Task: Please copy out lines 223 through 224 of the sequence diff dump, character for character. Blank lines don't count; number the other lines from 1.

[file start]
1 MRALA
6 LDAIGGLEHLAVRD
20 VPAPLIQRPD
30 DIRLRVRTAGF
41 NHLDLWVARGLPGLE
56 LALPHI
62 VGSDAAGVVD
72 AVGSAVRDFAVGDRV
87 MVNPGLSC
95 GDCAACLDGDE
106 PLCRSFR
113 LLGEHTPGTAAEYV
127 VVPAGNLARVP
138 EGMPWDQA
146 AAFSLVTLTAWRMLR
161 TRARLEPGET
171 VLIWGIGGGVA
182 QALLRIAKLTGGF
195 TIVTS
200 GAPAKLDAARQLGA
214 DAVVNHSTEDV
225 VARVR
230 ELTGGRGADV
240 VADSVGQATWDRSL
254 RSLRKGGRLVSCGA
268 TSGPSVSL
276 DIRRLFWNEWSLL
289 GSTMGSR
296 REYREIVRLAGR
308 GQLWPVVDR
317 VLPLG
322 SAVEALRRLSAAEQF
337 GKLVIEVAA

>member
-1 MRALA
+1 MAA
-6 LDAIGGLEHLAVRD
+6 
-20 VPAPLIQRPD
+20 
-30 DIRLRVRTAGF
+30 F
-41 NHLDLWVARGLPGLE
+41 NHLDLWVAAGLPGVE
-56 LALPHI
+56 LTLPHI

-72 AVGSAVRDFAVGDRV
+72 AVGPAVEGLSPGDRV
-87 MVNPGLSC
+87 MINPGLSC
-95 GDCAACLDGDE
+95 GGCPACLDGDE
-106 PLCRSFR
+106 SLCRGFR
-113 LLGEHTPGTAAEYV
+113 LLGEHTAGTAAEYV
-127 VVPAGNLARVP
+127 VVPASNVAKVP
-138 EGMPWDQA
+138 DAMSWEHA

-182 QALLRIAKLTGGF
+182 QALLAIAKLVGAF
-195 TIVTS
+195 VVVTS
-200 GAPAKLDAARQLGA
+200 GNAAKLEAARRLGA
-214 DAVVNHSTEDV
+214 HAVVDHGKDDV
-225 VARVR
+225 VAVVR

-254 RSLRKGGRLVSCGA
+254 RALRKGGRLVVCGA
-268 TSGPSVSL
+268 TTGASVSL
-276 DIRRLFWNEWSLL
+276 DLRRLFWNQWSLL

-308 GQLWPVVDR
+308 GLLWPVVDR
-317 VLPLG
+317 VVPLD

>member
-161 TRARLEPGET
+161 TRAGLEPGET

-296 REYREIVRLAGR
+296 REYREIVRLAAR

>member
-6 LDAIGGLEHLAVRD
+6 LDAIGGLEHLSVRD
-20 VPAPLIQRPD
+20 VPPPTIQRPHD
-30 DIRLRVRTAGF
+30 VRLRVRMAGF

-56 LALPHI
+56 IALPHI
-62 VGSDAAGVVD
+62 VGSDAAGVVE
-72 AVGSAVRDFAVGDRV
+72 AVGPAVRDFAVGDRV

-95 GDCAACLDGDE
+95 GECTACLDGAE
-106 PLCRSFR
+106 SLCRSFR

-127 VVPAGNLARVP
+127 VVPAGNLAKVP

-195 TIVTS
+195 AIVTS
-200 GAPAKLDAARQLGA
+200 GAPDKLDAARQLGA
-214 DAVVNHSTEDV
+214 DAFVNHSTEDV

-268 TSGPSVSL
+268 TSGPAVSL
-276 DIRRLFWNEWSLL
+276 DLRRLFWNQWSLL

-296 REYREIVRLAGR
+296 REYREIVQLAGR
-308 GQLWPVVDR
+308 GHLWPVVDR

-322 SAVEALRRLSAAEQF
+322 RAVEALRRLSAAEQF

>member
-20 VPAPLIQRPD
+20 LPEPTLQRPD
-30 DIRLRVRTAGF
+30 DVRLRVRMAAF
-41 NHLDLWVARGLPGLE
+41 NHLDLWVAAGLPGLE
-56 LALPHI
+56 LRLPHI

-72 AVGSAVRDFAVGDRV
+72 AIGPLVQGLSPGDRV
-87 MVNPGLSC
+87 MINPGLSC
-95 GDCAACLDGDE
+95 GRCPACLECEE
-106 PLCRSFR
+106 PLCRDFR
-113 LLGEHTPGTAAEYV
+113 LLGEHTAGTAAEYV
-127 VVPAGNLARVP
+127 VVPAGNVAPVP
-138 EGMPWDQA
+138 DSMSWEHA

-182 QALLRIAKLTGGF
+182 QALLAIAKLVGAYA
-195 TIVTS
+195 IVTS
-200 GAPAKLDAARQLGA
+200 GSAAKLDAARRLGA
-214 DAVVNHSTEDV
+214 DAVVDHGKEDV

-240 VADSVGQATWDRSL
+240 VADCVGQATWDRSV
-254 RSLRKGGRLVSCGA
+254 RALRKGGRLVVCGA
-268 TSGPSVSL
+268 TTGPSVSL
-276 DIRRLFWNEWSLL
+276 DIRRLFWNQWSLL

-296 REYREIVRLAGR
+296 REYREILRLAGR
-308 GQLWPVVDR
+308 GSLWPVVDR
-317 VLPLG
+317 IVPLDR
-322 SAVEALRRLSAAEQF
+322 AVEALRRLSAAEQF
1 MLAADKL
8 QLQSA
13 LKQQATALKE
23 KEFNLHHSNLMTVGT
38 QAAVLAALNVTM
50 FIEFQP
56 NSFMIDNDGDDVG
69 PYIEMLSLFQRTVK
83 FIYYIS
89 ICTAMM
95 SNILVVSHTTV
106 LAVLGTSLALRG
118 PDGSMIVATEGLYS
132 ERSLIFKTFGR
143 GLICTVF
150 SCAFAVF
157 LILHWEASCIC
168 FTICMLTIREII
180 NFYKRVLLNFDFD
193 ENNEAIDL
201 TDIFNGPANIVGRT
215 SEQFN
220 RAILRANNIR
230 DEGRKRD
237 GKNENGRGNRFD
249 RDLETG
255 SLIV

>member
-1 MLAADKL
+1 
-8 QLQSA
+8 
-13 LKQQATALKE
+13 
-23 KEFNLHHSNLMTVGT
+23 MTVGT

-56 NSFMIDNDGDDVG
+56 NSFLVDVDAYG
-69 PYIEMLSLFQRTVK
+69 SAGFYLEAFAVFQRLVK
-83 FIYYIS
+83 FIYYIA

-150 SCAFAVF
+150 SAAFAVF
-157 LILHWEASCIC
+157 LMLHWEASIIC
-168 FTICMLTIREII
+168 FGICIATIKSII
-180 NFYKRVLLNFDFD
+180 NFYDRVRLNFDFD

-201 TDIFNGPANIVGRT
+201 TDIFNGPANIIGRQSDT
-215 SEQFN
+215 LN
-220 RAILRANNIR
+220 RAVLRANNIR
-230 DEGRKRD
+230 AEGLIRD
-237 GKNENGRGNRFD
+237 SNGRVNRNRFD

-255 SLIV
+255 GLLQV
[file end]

+220 RAVLRANNIR
-230 DEGRKRD